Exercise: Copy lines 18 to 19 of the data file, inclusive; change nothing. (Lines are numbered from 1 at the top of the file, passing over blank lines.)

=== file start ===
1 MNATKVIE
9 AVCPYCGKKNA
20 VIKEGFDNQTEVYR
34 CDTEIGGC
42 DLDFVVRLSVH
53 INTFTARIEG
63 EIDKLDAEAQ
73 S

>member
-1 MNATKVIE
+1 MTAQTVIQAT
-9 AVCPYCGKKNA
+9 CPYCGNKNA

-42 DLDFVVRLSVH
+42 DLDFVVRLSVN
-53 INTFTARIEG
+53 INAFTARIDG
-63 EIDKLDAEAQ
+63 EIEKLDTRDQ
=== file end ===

-63 EIDKLDAEAQ
+63 EIEKLDTRDQ